|Dwight Howard now has the help he surely must have been craving. But will it be enough to convince him to stay in Orlando? (US Presswire)|
All that will be sorted out in the coming months as coach Stan Van Gundy assesses how best to deploy the talents and challenges bestowed upon him by these bold moves. However it works out, Smith deserves kudos for being proactive, realizing the limitations of the roster as it was constructed, and taking a swing at it. He took a huge but necessary risk.
If Arenas can resurrect his career and re-emerge as a potent perimeter threat, if Turkoglu can erase the past year-plus of his career and turn back the clock to 2008-09, and if Richardson can be the sniper that Lewis once was -- only better -- then the Magic will be a handful for Boston or Miami by springtime. Know this about such dramatic changes: Imperfect pieces like Turkoglu and Arenas will be elevated simply by standing on the same court, and in the same uniform, as Howard.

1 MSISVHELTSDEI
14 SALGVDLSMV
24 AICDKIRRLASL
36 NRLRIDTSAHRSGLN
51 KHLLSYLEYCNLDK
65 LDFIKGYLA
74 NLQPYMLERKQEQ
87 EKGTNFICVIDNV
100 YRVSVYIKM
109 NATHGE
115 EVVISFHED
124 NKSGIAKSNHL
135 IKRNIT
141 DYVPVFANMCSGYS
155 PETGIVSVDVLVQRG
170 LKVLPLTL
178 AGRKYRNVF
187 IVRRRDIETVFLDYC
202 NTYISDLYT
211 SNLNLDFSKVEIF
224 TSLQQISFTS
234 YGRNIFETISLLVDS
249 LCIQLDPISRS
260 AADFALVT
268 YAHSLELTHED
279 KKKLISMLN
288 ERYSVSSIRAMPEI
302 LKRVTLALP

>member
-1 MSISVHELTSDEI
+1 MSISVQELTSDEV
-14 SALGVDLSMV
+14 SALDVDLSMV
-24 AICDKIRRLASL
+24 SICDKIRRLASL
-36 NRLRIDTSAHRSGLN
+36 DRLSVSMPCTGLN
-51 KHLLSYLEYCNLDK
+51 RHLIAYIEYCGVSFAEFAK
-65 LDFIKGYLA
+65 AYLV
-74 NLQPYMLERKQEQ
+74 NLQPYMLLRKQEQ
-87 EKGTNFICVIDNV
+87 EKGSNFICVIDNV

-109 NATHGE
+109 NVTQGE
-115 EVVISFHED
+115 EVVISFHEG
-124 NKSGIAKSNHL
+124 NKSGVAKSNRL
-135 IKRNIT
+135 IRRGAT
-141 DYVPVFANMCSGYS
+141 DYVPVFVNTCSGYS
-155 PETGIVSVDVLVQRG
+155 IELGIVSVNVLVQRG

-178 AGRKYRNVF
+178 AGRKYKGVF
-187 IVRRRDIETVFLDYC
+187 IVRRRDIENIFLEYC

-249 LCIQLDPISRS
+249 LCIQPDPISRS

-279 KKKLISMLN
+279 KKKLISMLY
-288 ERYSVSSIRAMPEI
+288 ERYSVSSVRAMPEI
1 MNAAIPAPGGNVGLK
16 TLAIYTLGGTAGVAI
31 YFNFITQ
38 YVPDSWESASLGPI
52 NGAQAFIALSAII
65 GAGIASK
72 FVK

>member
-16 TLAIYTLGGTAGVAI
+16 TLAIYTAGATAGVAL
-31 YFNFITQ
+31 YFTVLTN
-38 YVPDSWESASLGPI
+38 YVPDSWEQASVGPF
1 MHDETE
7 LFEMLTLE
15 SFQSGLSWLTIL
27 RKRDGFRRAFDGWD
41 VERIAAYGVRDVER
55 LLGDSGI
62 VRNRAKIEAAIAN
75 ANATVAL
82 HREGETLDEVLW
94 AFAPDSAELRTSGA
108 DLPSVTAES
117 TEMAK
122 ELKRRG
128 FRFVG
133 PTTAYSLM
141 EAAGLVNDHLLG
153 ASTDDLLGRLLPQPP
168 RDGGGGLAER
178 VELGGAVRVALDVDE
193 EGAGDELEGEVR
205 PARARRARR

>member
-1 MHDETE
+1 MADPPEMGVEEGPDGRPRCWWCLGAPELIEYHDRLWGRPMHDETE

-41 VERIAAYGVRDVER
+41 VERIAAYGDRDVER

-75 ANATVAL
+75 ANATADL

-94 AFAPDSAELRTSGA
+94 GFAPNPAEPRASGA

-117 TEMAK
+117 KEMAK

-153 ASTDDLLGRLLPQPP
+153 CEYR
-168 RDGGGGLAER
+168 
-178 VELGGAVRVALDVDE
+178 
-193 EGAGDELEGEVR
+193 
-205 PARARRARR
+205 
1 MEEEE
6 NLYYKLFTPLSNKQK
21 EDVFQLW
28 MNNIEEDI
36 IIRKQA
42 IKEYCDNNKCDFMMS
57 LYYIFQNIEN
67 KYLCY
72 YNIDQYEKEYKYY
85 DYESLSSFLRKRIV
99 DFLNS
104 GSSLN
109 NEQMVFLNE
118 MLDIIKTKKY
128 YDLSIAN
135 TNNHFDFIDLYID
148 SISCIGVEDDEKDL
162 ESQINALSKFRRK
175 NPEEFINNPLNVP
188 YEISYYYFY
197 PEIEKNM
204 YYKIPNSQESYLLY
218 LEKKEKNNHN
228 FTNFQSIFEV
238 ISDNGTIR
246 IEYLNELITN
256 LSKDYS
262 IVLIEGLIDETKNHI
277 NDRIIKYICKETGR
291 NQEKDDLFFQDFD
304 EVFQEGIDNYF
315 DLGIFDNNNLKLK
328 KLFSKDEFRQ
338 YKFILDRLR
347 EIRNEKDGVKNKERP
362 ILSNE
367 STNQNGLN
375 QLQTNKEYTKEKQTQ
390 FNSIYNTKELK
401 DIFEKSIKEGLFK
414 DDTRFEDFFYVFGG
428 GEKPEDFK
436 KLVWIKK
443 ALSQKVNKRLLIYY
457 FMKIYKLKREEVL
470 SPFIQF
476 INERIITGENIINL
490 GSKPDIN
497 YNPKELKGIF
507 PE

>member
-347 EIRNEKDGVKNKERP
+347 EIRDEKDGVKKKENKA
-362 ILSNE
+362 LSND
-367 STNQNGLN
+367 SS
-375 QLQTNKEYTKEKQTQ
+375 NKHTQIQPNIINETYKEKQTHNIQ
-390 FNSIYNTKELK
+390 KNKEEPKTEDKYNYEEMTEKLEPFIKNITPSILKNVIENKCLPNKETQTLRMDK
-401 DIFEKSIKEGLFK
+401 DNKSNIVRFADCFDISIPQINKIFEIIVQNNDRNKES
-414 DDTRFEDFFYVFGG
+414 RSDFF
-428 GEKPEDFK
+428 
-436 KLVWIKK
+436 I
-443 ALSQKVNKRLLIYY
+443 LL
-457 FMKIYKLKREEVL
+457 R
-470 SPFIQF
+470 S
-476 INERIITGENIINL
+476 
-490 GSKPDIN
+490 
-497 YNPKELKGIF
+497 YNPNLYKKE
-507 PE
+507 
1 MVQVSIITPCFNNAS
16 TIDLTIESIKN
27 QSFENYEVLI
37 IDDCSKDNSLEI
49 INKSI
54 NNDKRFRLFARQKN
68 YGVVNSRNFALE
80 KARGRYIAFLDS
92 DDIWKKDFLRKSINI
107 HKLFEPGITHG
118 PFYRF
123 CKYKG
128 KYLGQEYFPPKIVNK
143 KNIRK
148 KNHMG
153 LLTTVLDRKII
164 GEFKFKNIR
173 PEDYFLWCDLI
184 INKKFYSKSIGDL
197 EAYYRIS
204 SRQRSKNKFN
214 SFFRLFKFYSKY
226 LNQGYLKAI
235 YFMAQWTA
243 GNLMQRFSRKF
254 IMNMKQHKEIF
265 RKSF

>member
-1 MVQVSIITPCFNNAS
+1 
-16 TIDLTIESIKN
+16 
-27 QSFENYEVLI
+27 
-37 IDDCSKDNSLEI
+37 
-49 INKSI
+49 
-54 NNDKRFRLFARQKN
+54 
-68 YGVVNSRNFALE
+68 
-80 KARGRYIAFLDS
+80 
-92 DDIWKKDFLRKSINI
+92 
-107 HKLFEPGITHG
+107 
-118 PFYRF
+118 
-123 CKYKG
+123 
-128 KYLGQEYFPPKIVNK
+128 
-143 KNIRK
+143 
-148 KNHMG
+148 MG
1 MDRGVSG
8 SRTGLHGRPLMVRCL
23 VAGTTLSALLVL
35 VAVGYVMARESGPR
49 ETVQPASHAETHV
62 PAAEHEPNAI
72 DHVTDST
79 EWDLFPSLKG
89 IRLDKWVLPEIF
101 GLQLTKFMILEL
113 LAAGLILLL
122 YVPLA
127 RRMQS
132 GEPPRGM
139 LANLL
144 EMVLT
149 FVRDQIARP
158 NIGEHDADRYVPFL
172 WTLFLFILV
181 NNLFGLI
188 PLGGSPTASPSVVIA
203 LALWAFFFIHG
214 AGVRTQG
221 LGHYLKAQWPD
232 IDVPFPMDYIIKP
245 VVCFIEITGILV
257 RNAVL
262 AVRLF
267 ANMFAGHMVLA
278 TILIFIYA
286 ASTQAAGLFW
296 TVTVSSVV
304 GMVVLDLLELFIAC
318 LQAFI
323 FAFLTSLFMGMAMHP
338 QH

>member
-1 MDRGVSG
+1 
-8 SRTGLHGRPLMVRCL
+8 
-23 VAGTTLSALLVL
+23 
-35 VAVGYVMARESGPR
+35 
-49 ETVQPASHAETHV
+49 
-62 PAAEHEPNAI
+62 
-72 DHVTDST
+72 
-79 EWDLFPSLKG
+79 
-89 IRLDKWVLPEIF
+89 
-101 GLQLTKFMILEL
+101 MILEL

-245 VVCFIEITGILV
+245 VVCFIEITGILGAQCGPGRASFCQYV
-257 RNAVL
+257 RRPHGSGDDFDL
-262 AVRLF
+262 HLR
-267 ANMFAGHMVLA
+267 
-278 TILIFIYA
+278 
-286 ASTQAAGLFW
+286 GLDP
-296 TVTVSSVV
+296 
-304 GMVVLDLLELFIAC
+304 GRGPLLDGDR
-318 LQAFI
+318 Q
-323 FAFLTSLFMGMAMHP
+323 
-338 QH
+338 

And if it doesn't work? Then Howard, a colossal talent who is privately envious of the Celtics' Hall of Fame core and the free-agent coup pulled off by James and Wade, will have one giant foot out the door.
Howard's agent, Dan Fegan, took a more diplomatic approach in praising the Magic for the moves.
"It's no secret that Dwight Howard is about winning a championship," Fegan told CBSSports.com. "A number of teams in the East have significantly upgraded their talent level. In order to compete, the trades consummated [Saturday] are important and represent a significant upgrade in talent."
Do the bold moves guarantee anything? Other than the fact that the Magic are trying to keep their star happy and on a championship level, no. There are no guarantees. If the experiment blows up, as the Cleveland concoction of Shaquille O'Neal and Antawn Jamison famously imploded, then Howard simply will be one step closer to being Carmelo Anthony.